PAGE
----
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Are three recent viruses emerging hog disease threats?

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Recently, the number of calls and emails about growing pigs showing a wide range of neurologic signs of disease possibly related to three somewhat lesser-known viruses have increased. Veterinarians report growing pigs presenting symptoms that range from mild muscle tremors with mental alertness to lethargy and ataxia, with the most extreme cases progressing to paralysis and death. Reports of morbidity have been as low as 5% to as high as 20%. Case fatality rate has ranged from 30% to 100%.

Among the possible infectious causes are porcine teschovirus, porcine sapelovirus and atypical porcine pestivirus. Although these viruses are not new to the United States, historically confirmed cases have been reported infrequently.

Porcine teschovirus
PTV is a non-enveloped, positive-sense single-stranded RNA virus in the genus Teschovirus of the family Picornaviridae. There are 13 known serotypes of PTV. Pigs can be co-infected with more than one serotype and PTV is commonly isolated in healthy swine. Highly virulent strains of PTV-1 can cause teschovirus encephalomyelitis. Less virulent strains of PTV-1, in addition to PTV-2, PTV-3, and PTV-5, are associated with Talfan disease (also known as benign enzootic paresis), a milder presentation of polioencephalomyelitis than teschovirus encephalomyelitis.

In teschovirus encephalomyelitis, fever, anorexia, listlessness and locomotor ataxia can be seen prior to paralysis/paresis. Caudal ataxia leading to paresis or paralysis can be seen as early as two to three days post infection. Commonly, death occurs three to four days after the onset of clinical signs,1 but recent suspected cases progressed quickly to death within 24 hours.

Abortion and SMEDI syndrome (stillbirth [S], mummified fetus [M], embryonic death [ED], infertility [I]) have been linked to the variety of reproductive disorders that can be caused by PTV serotypes. SMEDI syndrome is also seen with parvovirus infections, which more frequently cause reproductive disorders in conventional herds than PTV.

Porcine sapelovirus
PSV is a non-enveloped, positive-sense single-stranded RNA virus belonging to the genus Sapelovirus in the family Picornaviridae. PSV is closely related to the genus Enterovirus and was previously classified as porcine enterovirus 8 (PEV-8). There are three species within the Sapelovirus genus: porcine, simian and avian. Pigs, monkeys and ducks are the only known hosts for each species.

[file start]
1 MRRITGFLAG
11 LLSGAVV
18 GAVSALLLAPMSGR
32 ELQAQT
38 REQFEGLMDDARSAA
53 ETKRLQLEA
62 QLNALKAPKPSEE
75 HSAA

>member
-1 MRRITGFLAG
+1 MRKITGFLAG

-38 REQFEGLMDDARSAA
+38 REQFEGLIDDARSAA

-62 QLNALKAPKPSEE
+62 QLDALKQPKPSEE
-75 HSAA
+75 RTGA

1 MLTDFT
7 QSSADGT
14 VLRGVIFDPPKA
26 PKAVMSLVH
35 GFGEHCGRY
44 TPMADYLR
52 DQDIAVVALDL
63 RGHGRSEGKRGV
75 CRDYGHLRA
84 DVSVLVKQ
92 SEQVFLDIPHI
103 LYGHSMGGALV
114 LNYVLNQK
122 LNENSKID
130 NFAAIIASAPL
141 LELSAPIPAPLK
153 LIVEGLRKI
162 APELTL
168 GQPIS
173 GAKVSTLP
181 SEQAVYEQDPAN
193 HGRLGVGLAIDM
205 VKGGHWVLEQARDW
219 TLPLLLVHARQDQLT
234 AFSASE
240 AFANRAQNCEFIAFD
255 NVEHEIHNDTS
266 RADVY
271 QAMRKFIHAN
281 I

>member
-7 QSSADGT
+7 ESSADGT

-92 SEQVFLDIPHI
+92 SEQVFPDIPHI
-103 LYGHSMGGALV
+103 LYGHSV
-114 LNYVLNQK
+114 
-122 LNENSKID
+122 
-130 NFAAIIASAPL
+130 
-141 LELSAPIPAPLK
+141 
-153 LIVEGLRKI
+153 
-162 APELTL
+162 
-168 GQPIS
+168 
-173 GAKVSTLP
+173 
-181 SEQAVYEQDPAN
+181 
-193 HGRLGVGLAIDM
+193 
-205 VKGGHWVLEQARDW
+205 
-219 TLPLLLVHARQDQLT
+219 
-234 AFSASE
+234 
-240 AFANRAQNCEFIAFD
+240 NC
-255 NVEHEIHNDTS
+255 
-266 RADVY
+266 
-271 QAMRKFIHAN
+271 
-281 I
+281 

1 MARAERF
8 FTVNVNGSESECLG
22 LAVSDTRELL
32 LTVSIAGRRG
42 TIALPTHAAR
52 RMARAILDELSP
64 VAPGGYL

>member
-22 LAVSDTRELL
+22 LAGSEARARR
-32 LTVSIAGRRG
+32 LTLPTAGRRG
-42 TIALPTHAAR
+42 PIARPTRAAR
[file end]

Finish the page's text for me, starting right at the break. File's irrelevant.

Polioencephalomyelitis syndrome, characterized by ataxia and limb paralysis, with or without other clinical symptoms (diarrhea or pneumonia) is suggestive of PSV infection.2 A recently reported incident resulted in high case mortality within 24 to 48 hours. Like PTV, SMEDI syndrome has also been linked to the virus. Litters with few to several stillborn or mummified fetuses may be suggestive of PSV-induced reproductive disorder3 when no other more common cause is identified.

Atypical porcine pestivirus
A study by Arruda et al., published in 2016, identified an APPV from piglets with congenital tremors.4 This virus was closely related to a novel pestivirus reported in serum samples from pigs involved in a PRRS metagenomics sequencing study. Phylogenetic analysis showed the greatest similarity to a newly described pestivirus in bats in China.

Samples from growing pigs submitted to the Iowa State University Veterinary Diagnostic Laboratory for routine testing were screened for APPV RNA via RT-PCR and 6% (22/362) of the pigs tested positive.4 Also in this study, pregnant sows were inoculated with APPV (intravenous, intranasal and inoculation of fetal amniotic vesicles) in an attempt to cause disease. Inoculated sows farrowed pigs affected with congenital tremors while controls did not. APPV was also consistently detected in tissues from affected piglets via RT-PCR.4

Just recently, an APPV was isolated from a pig with uncontrollable shaking coming from a herd in which approximately 700 affected pigs in the herd had died with no other diagnosed cause. Notably, this outbreak occurred in pigs 5 to 14 weeks-of-age, which is significantly older than piglets in which congenital tremors occur.5

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